Control Systems Library for Python
This page collects some notes on a control systems library for Python. The plan is to create an alternative to the MATLAB Control System Toolbox™ that can be used in courses and for research. This page collects information about the toolbox, in preparation for actually writing some code. If you stumble across this page and know of a similar package or would like to contribute, let me know.
- 31 May 2010: I have moved the wiki for python-control to SourceForge: http://python-control.sourceforge.net
- 29 May 2010: Release of control-0.3a.tar.gz. Block diagram algebra for SISO state space systems is now implemented. New options in bode() for setting units to dB and Hz.
- 4 Jan 2010: Moved the subversion repository to SourceForge; Gunnar Ristroph is now helping out with the development.
- 2 Oct 2009: Kristian Soltesz at the Department of Automatic Control in Lund is working on developing a wrapper for SLICOT and also sponsoring some masters projects to develop python-based control systems tools.
- 10 Oct 2009: Release of control-0.2.tar.gz. Support block diagram algebra on SISO transfer functions plus Nyquist and Bode plots for state space and transfer function objects. Very rough.
- 10 Oct 2009: Set up a sourceforge project for the library: http://sourceforge.net/projects/python-control. Nothing downloaded yet, but might use this for shared development at some point.
- 30 May 2009: Test release of control-0.1.tar.gz just to see if the pieces are there
The current plan for the library is to implement single input, single output (SISO) transfer functions based on the signal.lti class in scipy, but use a separate class structure for state space objects, which will support multi-input, multi-output (MIMO) systems. There are a couple of reasons for this choice:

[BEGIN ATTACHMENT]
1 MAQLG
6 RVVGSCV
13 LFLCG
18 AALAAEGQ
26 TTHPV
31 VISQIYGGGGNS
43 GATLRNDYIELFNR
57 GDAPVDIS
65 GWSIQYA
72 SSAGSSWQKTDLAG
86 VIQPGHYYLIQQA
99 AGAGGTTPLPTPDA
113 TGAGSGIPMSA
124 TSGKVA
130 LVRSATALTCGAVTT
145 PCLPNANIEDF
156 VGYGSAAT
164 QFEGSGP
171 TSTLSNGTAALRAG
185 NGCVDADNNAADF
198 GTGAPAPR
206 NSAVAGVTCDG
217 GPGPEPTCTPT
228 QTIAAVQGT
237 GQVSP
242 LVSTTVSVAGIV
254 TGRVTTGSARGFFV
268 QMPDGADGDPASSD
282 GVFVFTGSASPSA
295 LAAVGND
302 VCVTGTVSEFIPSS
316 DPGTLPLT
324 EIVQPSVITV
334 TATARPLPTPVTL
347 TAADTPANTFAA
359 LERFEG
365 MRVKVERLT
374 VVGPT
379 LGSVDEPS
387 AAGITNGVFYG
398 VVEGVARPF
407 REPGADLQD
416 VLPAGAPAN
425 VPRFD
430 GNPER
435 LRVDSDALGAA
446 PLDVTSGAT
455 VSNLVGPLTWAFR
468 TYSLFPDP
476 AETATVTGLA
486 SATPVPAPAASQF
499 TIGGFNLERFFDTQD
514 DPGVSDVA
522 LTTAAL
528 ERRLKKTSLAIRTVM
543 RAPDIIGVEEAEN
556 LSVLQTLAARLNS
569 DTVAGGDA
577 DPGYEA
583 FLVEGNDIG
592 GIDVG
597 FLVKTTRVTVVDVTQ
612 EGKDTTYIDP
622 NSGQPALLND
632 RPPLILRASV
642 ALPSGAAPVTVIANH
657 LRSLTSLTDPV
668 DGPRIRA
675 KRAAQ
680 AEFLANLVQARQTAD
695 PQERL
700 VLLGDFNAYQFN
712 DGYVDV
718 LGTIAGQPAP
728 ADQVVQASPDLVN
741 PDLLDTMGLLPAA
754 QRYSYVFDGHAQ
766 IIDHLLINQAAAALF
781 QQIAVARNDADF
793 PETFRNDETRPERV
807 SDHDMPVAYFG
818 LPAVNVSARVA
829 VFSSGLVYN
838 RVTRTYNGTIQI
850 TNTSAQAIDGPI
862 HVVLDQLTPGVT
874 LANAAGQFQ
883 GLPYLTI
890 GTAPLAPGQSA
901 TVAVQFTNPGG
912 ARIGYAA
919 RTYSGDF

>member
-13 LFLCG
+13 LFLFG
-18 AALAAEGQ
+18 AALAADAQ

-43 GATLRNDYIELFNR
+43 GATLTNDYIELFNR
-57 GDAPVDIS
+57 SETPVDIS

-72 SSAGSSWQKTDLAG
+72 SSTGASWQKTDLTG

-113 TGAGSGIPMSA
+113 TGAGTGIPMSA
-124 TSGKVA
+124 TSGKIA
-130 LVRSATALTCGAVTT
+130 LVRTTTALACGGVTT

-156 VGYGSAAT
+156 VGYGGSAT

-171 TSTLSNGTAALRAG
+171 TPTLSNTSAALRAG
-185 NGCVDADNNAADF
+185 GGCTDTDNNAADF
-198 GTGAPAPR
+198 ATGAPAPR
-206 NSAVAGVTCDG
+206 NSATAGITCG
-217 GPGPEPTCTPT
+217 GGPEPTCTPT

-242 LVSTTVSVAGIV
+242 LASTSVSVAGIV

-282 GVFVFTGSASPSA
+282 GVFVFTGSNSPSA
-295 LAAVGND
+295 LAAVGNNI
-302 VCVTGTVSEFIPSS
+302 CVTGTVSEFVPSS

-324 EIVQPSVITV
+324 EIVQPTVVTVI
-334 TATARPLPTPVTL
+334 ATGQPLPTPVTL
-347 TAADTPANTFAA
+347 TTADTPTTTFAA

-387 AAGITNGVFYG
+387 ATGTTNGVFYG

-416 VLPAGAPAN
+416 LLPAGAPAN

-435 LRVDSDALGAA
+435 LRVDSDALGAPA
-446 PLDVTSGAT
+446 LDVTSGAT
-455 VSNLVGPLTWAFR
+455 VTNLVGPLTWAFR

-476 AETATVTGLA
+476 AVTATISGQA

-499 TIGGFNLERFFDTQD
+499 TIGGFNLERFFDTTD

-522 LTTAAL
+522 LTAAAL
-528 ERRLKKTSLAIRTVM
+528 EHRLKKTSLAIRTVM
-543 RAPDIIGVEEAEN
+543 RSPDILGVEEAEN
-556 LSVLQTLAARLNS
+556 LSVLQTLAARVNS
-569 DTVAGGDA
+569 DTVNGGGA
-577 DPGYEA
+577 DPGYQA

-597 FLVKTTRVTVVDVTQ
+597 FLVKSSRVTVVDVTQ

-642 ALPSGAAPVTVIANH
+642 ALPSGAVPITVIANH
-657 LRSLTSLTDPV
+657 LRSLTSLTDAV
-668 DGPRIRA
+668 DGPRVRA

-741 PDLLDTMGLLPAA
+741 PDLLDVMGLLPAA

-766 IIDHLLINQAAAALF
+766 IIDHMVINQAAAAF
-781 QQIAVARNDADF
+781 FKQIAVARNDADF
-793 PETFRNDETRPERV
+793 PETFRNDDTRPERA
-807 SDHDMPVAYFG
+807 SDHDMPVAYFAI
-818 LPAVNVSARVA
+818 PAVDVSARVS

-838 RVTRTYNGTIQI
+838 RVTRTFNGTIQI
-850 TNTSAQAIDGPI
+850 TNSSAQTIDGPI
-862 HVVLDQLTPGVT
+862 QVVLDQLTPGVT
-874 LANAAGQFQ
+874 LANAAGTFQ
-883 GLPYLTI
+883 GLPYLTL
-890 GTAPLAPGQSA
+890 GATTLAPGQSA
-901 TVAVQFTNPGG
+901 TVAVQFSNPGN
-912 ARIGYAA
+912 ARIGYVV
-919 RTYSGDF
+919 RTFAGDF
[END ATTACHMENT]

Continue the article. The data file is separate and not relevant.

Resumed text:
- The current LTI support in scipy only allows single input, multiple output systems. Hence it will not be possible to share any MIMO functionality with the signal library. Since there are very few uses of SIMO systems in controls, only SISO systems will be supported using the signal.lti object structure.
- As a first cut, I plan to focus on state-space computations and so it makes sense to go ahead and put MIMO functionality here for now. At a later date, it may make sense to add MIMO transfer functions (creating a new class).
I'm using the IPython environment, with SciPy extensions for scientific computing plus the matplotlib extensions (which enables MATLAB-like plotting). I am doing all of my development on OS X, using fink.
Here's what I had to do to get the basic setup that I am using.
- Install SciPy - I did this using fink. Have to use the main/unstable tree.
- Install matplotlib - Need this for plotting. Also requires the main/unstable tree.
- Install ipython - interactive python interface. For python 2.5, I had to use the main/unstable tree.
Small snippet of code for testing if everything is installed
from scipy import * from matlibplot import * a = zeros(1000) a[:100]=1 b = fft(a) plot(abs(b)) show() # Not needed if you use ipython -pylab
Standard python package installation:
python setup.py install